Whether it’s the NBA, NCAA, or European leagues, the act of placing a bet on basketball is the same. That’s why we aren’t going to repeat the info we covered in the NBA betting guide, instead we’ll highlight what makes NCAA basketball unique, just like we did when we compared the NFL to college football.

Big Spreads, Big Upsets

Like college football, the sheer number of teams in NCAA basketball (351 in Division I) means there are some incredible mismatches taking place each week, resulting in larger average spreads than the pros. However, college basketball games are also the shortest of the major team sports, in terms of real-time action, running just 40 minutes (two 20 minute halves), and that short duration can lead to big upsets. The longer an over-matched opponent is required to punch above its weight, the more likely it succumbs to a knockout blow.

March Madness Betting

The NCAA Tournament (better known as March Madness), is the crown jewel of the college basketball season: a 64-team, single-elimination tournament that is sold as an upset-laden chaos factory.

In reality, it’s not that unpredictable: underdogs won outright less than 27-percent of the time in 2016 and 2017. Yet, the possibility that one bad game could send a great team home means that NCAA basketball never has an odds-on favorite. Unlike its professional counterpart, the college basketball futures market is a place where long-shots can actually come through, and that’s where the fun of betting comes from.

In 2016-17, eventual champion North Carolina was at 15/1 in the preseason; six other teams had shorter odds. If that’s not enough to pique your interest, national runner-up Gonzaga was at 80/1! While the preseason favorites sometimes come through, we’re also starting to see more and more lower seeds make deep runs in the tournament as parity creeps into college basketball.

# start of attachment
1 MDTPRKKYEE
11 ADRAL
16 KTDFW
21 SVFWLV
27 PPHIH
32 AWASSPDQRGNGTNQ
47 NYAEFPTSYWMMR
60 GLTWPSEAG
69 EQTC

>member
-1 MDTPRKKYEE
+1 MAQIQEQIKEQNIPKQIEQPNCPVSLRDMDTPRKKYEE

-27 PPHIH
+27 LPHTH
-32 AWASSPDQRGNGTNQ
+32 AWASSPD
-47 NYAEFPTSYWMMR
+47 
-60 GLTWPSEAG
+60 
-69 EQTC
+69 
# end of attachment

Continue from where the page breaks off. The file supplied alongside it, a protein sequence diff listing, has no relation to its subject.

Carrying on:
There are two opportunities to wager on the annual tournament, with both a men’s and women’s championship available for betting. Admittedly, the women’s side isn’t as wide open as the men’s: the University of Connecticut has won four of the last five years and ten times since 2000. On the men’s side, we’ve had six different winners in the last six years and no team has repeated in a decade (Florida, 2006 & 2007).

The tournament’s unique format also lends itself to a variety of props, like “how many no. 1 seeds will make the Final Four?” or “which conference will the champion come from?” Overall, the sheer number of odds released for the tournament makes March Madness one of the biggest betting events of the entire year.

In order to fully take advantage of March Madness, it helps to familiarize yourself with teams in the months leading up. The NCAA season starts in November, so you’ll have plenty of opportunities to wager on games, and you can do so in all the same ways you can bet NBA games: ATS, moneyline, game totals, teasers, parlays, round robins, and game props. Although, with less individual star power in college, sportsbooks may not offer as many player props as you’d find in the NBA.